- Consider a lower- cost online alternative to traditional, face to face therapy. Providers like TalkSpace offer one on one counseling with a licensed therapy online in a variety of formats including chat and video calls. While these are not “low-cost” alternatives for many budgets, (there is a monthly fee) it may be significantly cheaper than what you could afford otherwise and can provide daily contact with a therapist instead of bi-weekly or monthly appointments. You can also save money by not having to travel to appointments or take time off of work to accommodate your sessions.
Alternatives to Counseling:
There are a variety of apps, websites, and forums listed in this excellent article: 81 Awesome Mental Health Resources When You Can’t Afford a Therapist, that can provide some emotional and mental support. They are not intended to replace traditional counseling, medical treatment or medication when it is needed, but they can ease the weight of the daily stressors of life and some of the challenges we face. Here are a few to consider:
- ACT Coach -- ACT Coach teaches users how to tolerate negative thoughts and feelings by virtually guiding them through awareness exercises and giving tips on how to ditch self-doubt. With an extra focus on mindfulness, this app also provides a log to track your progress. (Free; iOS)
- Breathe2Relax -- Sometimes, all we need to de-stress is take a few deep breaths. Created by the National Center for Telehealth and Technology, this app teaches users how to do diaphragmatic breathing. Features include educational videos on the stress response, logs to record stress levels, and customizable guided breathing sessions. (Free; iOS and Android)
- Happify -- Want to kick negative thoughts, nix worry, and dial down stress? The array of engaging games, activity suggestions, and gratitude prompts makes Happify a useful shortcut to a good mood. Designed with input from 18 health and happiness experts, Happify’s positive mood-training program is psychologist approved. Even cooler? Its website links to bonus videos that are sure to make you smile. (Free; iOS)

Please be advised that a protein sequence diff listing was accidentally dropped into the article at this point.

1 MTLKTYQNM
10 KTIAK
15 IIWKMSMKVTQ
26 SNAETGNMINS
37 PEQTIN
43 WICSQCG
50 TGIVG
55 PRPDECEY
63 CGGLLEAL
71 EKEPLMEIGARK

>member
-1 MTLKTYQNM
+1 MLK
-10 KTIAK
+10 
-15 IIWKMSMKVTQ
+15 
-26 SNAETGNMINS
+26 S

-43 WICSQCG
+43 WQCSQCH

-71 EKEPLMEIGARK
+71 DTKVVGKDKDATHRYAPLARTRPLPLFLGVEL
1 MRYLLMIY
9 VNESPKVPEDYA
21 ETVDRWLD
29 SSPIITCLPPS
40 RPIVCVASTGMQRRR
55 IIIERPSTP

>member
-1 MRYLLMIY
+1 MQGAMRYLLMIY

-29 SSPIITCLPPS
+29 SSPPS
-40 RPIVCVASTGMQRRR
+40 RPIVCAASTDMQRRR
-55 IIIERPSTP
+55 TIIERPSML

- MindShift -- This straightforward stress management tool helps users re-think what’s stressing them out through a variety of on-screen prompts. At the same time, the app encourages new ways to take charge of anxiety and tune into body signals. (Free; iOS and Andriod)
- MentalHealth.gov -- The main goal of this government-sponsored resource: Educate as many people as possible about the realities of mental illness in America while offering resources to those seeking help. Consider this your go-to site for a rundown on what mental health disorders look like. It also includes information on how to get help, support someone you love, or start a dialog about mental health in your community.
- OK2Talk : Designed for teens and young adults with mental illness, this site offers an online outlet for people to come forward with their own stories, find support, and discuss the diagnoses they may have received. OK2Talk comes with plenty of motivational posts and mantras as well. And one quick look at the site will tip you off that, whatever you’re struggling with, you’re most certainly not alone.
Addiction and Support Groups:
These are just a few of the many resources that are available to help you live a healthier, happier life and get the support you may need to overcome a variety of challenges.
If you are experiencing financial difficulty and are looking for a solution, non-profit credit counseling can help you make sense of all your options. Contact us today for a free financial assessment with one of our certified credit counselors.